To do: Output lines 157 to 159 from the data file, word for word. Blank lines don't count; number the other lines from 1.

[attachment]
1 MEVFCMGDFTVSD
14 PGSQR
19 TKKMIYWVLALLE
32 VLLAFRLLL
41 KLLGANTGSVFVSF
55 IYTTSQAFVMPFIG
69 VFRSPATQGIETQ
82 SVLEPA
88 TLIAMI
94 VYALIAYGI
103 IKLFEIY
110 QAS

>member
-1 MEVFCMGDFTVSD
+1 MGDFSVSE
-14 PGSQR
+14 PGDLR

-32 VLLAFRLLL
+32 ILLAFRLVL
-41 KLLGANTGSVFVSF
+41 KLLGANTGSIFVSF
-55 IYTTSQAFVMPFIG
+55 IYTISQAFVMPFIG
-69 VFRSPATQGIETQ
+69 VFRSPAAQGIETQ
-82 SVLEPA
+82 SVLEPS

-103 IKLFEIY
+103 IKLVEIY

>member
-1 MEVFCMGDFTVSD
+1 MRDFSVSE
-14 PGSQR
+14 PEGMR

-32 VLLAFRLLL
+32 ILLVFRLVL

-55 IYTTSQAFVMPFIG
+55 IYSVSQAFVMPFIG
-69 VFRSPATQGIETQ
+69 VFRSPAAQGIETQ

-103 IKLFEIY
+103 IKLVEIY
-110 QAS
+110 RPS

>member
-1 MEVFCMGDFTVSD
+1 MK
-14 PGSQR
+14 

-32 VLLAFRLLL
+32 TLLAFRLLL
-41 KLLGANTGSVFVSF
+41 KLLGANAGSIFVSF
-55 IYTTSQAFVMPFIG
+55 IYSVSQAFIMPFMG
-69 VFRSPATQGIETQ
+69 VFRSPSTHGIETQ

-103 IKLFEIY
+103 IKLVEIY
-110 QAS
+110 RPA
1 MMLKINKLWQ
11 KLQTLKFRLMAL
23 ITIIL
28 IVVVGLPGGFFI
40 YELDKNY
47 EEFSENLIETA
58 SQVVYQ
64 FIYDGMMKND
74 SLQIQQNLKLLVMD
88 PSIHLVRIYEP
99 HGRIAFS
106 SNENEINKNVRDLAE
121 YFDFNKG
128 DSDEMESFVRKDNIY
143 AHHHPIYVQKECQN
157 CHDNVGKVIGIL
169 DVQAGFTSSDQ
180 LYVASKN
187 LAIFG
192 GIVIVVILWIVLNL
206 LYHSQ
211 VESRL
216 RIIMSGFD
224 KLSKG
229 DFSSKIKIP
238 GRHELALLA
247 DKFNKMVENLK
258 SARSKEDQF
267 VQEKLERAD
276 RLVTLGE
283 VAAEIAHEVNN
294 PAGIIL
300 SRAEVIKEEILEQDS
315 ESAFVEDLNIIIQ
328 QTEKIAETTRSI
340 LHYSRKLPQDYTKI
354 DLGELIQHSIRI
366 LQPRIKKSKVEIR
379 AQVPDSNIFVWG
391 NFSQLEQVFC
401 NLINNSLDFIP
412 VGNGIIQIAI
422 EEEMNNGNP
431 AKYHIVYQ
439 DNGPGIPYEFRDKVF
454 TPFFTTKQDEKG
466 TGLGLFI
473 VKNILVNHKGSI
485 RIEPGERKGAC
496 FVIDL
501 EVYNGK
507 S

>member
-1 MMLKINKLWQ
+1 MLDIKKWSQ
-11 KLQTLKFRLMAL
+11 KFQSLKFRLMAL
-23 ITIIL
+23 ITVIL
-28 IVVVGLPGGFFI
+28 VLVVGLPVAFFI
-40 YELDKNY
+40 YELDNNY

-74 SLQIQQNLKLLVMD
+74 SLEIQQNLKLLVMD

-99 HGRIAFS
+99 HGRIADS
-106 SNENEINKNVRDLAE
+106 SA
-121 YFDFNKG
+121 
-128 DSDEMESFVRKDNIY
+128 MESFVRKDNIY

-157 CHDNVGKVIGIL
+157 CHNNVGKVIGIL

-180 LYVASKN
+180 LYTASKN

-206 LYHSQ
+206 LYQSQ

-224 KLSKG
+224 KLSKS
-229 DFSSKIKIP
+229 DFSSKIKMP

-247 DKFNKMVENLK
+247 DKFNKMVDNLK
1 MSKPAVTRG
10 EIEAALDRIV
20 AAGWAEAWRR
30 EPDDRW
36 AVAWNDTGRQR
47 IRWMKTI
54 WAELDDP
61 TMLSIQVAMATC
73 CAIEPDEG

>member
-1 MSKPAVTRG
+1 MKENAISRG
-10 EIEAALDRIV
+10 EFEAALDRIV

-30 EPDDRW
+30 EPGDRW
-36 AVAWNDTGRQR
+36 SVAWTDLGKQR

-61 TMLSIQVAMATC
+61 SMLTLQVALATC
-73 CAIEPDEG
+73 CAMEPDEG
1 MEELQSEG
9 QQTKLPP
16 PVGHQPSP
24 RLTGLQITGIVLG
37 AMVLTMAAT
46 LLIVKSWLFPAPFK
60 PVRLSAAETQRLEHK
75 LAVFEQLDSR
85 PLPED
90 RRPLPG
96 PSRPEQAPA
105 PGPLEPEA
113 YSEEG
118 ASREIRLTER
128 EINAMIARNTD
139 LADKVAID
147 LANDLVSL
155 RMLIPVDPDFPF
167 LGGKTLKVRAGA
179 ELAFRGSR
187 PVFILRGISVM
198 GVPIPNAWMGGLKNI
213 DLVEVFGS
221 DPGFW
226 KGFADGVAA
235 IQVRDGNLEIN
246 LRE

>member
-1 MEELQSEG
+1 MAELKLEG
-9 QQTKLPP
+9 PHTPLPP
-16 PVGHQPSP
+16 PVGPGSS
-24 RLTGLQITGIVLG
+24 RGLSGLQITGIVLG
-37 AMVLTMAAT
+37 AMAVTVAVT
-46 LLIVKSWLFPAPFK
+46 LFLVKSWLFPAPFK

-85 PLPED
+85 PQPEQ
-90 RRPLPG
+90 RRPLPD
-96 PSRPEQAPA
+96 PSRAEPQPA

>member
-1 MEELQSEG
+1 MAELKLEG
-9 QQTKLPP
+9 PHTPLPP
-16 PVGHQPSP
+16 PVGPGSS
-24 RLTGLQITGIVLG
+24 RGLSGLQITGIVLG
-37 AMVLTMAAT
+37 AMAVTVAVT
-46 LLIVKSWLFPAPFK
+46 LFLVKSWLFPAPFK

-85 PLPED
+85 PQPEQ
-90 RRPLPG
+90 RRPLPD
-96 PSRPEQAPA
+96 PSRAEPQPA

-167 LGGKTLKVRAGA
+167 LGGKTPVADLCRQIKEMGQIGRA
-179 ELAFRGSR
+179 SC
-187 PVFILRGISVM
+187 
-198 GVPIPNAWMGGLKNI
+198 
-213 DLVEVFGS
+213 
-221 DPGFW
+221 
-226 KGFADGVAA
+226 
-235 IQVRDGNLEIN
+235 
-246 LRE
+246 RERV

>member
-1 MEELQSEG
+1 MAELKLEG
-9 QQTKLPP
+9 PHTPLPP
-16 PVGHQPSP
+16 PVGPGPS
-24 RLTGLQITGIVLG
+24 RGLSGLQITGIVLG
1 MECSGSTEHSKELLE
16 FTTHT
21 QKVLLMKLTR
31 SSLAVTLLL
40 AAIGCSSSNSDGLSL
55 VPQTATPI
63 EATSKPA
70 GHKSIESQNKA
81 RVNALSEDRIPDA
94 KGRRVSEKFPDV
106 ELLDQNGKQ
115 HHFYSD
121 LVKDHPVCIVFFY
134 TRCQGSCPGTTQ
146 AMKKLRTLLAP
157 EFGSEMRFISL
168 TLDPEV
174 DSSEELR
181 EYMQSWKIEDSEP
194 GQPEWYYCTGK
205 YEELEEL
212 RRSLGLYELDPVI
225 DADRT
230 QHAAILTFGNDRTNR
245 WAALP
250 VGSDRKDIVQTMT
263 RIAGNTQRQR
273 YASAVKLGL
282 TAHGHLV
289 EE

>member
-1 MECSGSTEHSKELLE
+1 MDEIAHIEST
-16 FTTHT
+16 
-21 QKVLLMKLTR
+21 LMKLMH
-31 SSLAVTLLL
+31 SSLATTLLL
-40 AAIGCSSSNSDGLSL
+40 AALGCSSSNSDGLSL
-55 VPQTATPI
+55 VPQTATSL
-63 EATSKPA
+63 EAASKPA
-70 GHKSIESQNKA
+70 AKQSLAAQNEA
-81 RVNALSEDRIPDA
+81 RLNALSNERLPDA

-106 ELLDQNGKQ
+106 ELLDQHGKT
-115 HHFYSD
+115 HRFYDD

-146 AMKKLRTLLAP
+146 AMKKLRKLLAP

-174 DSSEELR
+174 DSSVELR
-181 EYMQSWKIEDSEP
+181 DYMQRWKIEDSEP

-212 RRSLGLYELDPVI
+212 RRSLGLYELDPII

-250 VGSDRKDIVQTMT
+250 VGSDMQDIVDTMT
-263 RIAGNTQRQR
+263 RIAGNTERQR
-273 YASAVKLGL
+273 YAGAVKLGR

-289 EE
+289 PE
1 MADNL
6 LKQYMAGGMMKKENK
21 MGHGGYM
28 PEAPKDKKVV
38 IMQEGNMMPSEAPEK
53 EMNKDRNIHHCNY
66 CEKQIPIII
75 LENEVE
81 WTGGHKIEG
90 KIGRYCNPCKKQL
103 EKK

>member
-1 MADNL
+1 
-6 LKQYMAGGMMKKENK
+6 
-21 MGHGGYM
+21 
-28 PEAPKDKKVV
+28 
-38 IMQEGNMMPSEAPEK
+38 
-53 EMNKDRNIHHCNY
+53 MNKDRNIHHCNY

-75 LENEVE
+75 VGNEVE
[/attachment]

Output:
-1 MSKPAVTRG
+1 MKENAISRG
-10 EIEAALDRIV